Drug cheats a fact of life
Limpert says problem will never go away
SYDNEY -- Canadian swim team star Marianne Limpert figures there are three certainties in life -- death, taxes and athletes who use banned performance-enhancing drugs.
And no matter what propaganda the International Olympic Committee dishes out, the problem likely never will go away.
"I'll be really honest," Limpert said yesterday at the athlete's village. "I don't think they'll ever catch everyone. The (cheats) are too smart for that. (Cheating) is pretty sophisticated at this level (and) it's pretty big business (so) while they'll probably catch a fair amount, they will never catch everyone."
The IOC has made a big deal in the weeks leading up to the Sydney Games about their wonderful new tests for the banned substance EPO and the recently implemented out-of-competition tests.
But athletes such as Limpert, competing in her third Games, are not buying into IOC president Juan Antonio Samaranch's feel-good campaign.
Limpert, 27, has every right to be jaded, losing the gold medal at the 1996 Atlanta Games in the 200 metre individual medley to Irish swimmer Michelle Smith de Bruin, who later was charged with tampering with a urine sample but was not stripped of the medal.
Still, the Fredericton native is surprisingly content with her lot in life, particularly in regard to what happened in Atlanta.
Limpert's skepticism about drug use is not based on anger or resentment. She just understands that cheaters probably always will remain one step ahead of the testers.
Case in point: Despite all the IOC's pronouncements about finally finding a test for EPO, it was revealed this week that organizers only will be using the test that detects EPO use from 72 hours back. An Australian test that reportedly detects the drug weeks back has been shelved. EPO is essentially a training drug and only a fool would use the stuff in the days leading up to an event.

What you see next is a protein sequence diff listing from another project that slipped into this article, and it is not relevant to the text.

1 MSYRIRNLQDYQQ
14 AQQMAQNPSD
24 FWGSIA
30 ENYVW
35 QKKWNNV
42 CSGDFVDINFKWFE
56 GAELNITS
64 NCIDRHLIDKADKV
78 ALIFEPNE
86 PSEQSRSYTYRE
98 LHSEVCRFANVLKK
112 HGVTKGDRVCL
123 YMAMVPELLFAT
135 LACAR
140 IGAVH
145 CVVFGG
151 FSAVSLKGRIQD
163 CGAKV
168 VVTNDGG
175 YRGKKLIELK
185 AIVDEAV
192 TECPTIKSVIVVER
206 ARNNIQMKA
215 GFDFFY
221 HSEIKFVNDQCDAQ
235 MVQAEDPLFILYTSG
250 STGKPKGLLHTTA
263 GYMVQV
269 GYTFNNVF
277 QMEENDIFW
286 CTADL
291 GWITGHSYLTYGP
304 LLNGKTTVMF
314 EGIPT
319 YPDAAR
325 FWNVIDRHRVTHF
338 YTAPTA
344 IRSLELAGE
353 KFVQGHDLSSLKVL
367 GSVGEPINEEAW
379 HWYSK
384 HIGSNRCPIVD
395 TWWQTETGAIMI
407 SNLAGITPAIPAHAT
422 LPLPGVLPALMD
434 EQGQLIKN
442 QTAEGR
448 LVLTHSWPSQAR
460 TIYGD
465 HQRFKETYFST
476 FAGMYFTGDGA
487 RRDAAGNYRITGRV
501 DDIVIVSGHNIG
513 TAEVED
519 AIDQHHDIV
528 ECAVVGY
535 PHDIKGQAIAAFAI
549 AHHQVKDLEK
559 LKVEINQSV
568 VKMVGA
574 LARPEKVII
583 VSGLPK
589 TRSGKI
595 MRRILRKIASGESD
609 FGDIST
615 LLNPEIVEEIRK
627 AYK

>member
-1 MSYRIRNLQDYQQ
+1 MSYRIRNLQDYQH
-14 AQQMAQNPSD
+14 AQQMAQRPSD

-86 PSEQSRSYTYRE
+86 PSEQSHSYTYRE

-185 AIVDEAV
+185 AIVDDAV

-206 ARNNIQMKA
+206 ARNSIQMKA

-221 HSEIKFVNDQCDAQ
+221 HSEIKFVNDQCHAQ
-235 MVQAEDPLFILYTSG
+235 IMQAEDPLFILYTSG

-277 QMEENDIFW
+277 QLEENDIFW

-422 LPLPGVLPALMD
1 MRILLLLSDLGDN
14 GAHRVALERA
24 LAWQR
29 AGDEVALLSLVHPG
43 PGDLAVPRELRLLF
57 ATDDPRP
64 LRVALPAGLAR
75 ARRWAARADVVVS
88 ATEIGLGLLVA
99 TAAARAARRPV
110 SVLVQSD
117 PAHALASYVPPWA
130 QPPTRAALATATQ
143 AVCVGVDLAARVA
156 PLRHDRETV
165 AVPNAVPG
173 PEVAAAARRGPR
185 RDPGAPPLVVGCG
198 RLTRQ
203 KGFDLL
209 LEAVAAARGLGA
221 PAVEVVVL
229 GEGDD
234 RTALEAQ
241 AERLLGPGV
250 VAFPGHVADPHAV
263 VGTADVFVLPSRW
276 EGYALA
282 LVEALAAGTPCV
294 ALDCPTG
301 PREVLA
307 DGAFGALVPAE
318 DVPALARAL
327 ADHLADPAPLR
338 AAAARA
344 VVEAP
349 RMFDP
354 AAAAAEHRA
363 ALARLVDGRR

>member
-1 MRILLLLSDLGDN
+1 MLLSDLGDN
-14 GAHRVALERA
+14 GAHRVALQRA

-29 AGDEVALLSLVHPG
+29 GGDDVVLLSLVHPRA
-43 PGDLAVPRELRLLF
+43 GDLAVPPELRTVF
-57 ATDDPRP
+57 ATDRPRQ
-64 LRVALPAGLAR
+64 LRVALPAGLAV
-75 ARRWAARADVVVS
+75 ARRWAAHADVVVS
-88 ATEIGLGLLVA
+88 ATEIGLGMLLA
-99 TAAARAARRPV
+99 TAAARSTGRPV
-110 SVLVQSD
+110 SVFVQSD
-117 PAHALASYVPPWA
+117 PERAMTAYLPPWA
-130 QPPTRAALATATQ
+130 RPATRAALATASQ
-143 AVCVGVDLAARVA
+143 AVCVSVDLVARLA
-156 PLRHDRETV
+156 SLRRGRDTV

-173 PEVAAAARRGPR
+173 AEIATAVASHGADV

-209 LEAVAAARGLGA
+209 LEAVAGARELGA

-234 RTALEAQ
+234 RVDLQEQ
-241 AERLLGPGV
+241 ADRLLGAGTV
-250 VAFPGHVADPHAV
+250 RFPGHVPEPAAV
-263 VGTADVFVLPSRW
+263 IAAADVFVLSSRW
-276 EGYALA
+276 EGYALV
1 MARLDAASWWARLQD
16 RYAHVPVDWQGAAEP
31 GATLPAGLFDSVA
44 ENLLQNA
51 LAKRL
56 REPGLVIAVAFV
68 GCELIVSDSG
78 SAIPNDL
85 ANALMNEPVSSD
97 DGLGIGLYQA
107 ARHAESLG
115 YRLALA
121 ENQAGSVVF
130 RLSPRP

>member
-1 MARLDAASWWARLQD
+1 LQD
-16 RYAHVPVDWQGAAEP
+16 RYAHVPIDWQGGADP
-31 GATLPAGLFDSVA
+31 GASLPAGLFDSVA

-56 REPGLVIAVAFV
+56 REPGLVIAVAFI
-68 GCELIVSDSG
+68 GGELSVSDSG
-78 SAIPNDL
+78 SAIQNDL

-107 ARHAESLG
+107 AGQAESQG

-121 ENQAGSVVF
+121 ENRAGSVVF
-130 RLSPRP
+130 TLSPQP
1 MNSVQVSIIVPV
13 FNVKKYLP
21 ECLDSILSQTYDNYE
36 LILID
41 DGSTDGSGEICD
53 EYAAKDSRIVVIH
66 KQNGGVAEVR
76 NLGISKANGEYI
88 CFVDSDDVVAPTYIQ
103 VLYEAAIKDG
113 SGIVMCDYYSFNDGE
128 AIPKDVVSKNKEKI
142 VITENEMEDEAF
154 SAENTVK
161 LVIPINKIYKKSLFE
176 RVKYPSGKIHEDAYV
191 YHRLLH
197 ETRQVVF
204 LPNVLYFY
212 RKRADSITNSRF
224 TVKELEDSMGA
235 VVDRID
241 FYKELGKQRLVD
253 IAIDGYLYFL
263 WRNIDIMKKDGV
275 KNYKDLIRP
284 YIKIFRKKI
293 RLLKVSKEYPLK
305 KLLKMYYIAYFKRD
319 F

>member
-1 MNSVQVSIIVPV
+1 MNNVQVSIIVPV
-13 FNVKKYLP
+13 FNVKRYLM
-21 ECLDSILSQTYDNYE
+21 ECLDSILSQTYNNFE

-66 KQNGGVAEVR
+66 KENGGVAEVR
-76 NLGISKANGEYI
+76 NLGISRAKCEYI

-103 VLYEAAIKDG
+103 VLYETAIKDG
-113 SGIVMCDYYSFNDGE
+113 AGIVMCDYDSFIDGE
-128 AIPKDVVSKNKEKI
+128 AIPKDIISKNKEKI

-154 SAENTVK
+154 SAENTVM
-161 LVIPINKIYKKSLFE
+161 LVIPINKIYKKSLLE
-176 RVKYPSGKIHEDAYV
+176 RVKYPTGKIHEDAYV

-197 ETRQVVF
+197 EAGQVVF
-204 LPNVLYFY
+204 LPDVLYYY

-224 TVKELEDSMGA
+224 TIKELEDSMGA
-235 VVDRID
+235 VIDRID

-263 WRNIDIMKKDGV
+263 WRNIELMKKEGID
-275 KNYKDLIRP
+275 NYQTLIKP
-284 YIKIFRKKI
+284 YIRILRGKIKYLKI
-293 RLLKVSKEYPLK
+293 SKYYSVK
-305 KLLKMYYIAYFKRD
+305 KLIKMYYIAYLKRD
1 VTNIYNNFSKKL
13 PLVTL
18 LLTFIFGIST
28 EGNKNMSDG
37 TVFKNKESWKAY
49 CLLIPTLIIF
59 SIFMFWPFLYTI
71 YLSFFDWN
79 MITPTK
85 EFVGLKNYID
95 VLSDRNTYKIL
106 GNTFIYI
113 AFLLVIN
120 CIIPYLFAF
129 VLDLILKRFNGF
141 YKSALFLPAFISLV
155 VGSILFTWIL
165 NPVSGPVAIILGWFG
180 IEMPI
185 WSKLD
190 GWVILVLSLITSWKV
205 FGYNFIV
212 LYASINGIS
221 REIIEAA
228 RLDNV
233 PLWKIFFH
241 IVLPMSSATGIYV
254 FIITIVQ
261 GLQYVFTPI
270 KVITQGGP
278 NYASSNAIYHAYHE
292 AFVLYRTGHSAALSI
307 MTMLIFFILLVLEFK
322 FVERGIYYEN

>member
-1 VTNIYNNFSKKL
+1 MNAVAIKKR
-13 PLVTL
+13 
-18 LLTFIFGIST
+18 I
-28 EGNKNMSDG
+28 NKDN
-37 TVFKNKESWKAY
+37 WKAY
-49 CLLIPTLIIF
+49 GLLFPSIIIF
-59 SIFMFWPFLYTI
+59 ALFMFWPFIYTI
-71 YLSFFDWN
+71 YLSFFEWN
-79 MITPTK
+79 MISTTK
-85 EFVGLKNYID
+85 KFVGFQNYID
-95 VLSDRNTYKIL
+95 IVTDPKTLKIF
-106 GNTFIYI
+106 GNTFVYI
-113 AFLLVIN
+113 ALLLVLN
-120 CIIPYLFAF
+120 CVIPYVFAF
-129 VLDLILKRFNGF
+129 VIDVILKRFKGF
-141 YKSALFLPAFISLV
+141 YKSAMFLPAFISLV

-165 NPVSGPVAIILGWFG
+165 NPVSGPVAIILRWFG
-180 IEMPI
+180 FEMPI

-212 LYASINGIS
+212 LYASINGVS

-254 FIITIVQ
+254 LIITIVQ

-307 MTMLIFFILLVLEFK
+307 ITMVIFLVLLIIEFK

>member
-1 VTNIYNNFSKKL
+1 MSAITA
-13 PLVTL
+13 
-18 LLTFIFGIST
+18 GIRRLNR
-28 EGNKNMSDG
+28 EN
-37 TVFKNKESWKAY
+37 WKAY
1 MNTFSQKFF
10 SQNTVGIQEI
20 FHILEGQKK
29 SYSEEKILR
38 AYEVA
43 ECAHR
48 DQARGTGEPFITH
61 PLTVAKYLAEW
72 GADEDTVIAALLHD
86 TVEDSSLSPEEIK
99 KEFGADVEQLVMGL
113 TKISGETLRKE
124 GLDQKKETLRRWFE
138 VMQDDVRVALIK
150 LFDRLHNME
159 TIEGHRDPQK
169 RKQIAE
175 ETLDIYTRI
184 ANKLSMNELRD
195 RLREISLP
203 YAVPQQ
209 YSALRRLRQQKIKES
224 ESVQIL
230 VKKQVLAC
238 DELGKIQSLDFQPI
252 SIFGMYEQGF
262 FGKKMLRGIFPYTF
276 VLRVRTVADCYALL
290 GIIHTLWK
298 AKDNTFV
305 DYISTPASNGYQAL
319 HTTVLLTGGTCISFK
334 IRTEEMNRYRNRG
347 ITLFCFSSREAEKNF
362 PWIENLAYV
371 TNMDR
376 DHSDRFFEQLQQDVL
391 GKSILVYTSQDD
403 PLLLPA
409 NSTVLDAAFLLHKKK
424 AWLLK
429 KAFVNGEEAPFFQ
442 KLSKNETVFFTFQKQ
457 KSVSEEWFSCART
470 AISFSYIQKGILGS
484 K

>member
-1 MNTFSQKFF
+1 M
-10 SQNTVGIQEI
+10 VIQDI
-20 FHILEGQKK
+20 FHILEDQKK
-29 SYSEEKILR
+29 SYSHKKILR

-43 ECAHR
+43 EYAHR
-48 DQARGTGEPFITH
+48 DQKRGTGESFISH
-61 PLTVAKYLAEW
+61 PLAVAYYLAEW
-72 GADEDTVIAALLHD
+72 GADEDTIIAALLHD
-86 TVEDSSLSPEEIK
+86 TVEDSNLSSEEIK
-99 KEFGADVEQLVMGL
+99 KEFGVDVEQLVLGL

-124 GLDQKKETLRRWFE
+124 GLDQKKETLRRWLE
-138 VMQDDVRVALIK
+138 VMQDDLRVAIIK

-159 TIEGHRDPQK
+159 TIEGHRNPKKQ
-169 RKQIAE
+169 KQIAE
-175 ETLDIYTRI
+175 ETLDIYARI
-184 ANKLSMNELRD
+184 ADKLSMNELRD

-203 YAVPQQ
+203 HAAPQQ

"And they're adding more prize money into (swimming) and I think once you do that, it's going to turn into track and field," Limpert said. "Once there is money, there is even more incentive for people to cheat."
For that reason, Limpert, who has won gold medals at virtually every level of international swimming, competes with the understanding that the playing field will not always be level. But that doesn't mean swimming, and sport in general, isn't any good.
"It just seems that if there is a way to cheat, they'll take advantage of it, which is really kind of sad," she said.
So would she put her (future) child in the sport?
"That's a good question. I definitely would give them the option to do anything they want. The tough answer would be to put them in a sport where they could make some money," she said with a laugh. "Pro sports."
Limpert is ranked eighth in her best event this season, the 200 individual medley, but having been pre-selected for the Games, the out-going swimmer really hasn't had to nail a big swim yet this season. And having already proved herself to be a big-event performer, she isn't worried about what lies ahead.
"The big thing I learned in Barcelona in 1992, I was ranked in the top four in the world, so people said 'you can win a medal.' So I didn't do anything. I didn't go to the opening (ceremonies), I didn't walk around too much, I didn't enjoy myself at all.
"And I didn't swim well. And then I came out of the Games and I had nothing. So that was my big thing in Atlanta. I said no matter what the results are in the pool, I'm going to come away with some great memories. And I think that's probably the biggest thing (in winning the silver)."